Soldiers on the sixth floor were afflicted with, among other things, hepatitis, cancer, meningitis, venereal diseases, and small pox. Unfortunately, working closely with patients caused Myers to contract hepatitis. “I hurt so much I wished someone would hit me over the head and knock me out,” he said. It took Myers a month to recover.

While overseas, Myers wrote letters to a female friend, Chloe, at home. She wrote back. John Myers was discharged and arrived back in Berne in May 1946. He and Chloe married four months later. They became parents to three daughters and later, 10 grandchildren and four great-grandchildren.

aaMyers John new

John returned to farming and attended Bethel Brethren Church in Berne. His story of being a medic in World War II has been recorded by local students.

Of his time in the Army during WWII, Myers said, “Seeing the Golden Gate Bridge on our trip home brought tears to my eyes! To live in a place like America is such a privilege. I was glad to help my country when I could.”

Sadly, Robert “Bob” Myers, 92, Berne, passed away Monday, February 3, 2014. I’m glad to have met him and that he shared his story with me.

Several WWII vets and other vets are among us.  Find a vet and tell him/her thanks for the service they provided to our country!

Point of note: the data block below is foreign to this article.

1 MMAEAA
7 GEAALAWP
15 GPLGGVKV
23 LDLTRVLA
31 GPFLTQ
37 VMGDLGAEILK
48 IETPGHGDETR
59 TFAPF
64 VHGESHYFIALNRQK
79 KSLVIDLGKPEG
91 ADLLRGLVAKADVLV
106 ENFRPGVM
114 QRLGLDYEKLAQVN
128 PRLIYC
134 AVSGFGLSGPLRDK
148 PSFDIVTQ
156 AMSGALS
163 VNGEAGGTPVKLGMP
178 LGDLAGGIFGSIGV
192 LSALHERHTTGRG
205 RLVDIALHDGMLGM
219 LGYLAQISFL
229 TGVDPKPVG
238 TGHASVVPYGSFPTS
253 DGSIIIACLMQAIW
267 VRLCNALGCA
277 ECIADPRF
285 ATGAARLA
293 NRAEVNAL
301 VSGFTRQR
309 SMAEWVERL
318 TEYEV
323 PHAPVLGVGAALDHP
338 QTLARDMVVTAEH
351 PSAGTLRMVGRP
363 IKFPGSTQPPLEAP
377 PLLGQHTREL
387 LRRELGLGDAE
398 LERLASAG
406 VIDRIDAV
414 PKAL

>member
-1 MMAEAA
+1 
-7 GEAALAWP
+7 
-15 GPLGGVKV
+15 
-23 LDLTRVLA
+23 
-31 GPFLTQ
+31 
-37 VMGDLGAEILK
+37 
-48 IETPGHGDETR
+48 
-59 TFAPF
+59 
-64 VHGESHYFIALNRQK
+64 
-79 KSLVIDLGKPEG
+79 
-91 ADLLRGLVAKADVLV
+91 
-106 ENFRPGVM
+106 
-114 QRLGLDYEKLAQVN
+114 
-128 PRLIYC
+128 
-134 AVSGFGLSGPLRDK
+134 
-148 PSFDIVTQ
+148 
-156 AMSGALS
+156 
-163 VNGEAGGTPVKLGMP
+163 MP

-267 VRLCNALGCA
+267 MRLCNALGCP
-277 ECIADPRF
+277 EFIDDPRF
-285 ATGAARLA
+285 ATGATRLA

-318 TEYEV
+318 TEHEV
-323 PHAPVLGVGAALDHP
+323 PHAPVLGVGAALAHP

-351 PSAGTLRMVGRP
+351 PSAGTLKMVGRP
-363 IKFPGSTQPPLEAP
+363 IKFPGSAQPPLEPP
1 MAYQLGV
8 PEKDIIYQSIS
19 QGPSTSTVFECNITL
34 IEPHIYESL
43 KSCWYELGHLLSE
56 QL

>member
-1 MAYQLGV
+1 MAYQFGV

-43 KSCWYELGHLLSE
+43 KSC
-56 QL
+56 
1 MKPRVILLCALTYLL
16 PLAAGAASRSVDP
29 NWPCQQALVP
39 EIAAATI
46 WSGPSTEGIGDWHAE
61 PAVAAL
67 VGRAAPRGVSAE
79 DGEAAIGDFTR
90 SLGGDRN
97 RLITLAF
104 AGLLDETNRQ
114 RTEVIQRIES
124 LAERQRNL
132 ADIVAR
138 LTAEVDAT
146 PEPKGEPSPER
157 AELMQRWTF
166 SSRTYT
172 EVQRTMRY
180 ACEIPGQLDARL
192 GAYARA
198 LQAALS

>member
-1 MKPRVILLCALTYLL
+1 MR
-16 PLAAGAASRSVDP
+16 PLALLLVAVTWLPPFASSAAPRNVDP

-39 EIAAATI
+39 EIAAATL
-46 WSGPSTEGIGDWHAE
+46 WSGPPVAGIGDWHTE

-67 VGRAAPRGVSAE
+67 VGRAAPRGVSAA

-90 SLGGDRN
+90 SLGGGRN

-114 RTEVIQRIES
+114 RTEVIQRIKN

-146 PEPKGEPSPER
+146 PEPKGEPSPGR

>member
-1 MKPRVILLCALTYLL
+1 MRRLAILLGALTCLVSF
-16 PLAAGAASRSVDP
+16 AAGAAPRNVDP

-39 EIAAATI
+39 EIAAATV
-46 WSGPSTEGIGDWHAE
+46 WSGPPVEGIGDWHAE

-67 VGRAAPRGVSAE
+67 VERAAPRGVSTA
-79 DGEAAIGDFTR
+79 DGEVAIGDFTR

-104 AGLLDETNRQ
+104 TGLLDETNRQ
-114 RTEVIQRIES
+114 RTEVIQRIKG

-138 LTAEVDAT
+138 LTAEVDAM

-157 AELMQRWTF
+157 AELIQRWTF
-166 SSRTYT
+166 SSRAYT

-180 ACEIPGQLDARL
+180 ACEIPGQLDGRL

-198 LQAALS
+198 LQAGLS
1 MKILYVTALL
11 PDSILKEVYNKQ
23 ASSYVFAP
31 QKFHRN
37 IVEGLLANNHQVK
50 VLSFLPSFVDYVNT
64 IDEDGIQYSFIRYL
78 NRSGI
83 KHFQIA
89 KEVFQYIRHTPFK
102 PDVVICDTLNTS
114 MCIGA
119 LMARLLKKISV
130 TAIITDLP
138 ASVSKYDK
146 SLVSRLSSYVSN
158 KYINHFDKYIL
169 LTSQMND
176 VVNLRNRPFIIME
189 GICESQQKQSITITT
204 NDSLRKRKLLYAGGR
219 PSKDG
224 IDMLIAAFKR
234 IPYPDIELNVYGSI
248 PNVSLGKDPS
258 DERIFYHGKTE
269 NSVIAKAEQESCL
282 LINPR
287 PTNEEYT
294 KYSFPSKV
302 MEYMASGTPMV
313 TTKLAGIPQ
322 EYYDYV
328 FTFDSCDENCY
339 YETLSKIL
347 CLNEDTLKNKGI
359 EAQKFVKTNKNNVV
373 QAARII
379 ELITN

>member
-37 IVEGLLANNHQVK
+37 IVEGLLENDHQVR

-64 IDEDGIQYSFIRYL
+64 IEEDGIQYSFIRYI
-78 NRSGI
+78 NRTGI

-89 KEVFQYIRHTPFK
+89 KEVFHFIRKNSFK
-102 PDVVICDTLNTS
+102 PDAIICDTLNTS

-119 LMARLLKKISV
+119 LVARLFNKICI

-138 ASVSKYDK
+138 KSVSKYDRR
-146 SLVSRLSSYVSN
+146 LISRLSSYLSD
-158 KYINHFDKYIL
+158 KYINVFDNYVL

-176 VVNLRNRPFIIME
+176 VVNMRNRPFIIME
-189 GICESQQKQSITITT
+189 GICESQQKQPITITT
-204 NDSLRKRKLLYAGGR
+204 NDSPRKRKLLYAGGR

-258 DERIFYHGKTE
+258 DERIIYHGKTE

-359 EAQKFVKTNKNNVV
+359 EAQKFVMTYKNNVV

Merry Christmas!

 

 

 

 

 

Funeral of a Soldier

Thx to all who served sign

Thx to all who served sign

Ever attend the funeral of someone you don’t know? Yesterday I did so and it affected me greatly.

I don’t mean it was a long-ago friend of my husband’s or one of my kids’ teachers. This person was not related to me or acquainted with anyone I know.

Why would I attend a funeral for someone so distant from me? Because he was a Vietnam-era veteran with no family.

James Beavers served 1963-1966– it was not in Vietnam but the specs of where he served are unknown. Here is the obit from D.O. McComb & Sons Lakeside Park Funeral Home:

James Beavers , 74, passed away Monday, November 23, 2015 in Fort Wayne. He was a US Army Vietnam-era War Veteran. He has no surviving family. Funeral Service is 2:00 pm, December 17, 2015 at – D.O. McComb & Sons Lakeside Park Funeral Home, 1140 Lake Avenue with calling from noon until service time. Burial in Riverview Cemetery, Churubusco, Indiana with military honors.

Reporters uncovered other tidbits of information about Mr. Beavers:

He was a disabled Vietnam War Veteran, who held the rank of Private. He was an orphan, originally from Marion, Ind. He was never married, and never had children. He was honorably discharged. Where he worked (if he worked) after the war is a mystery. As the Brits say, ‘He kept himself to himself.’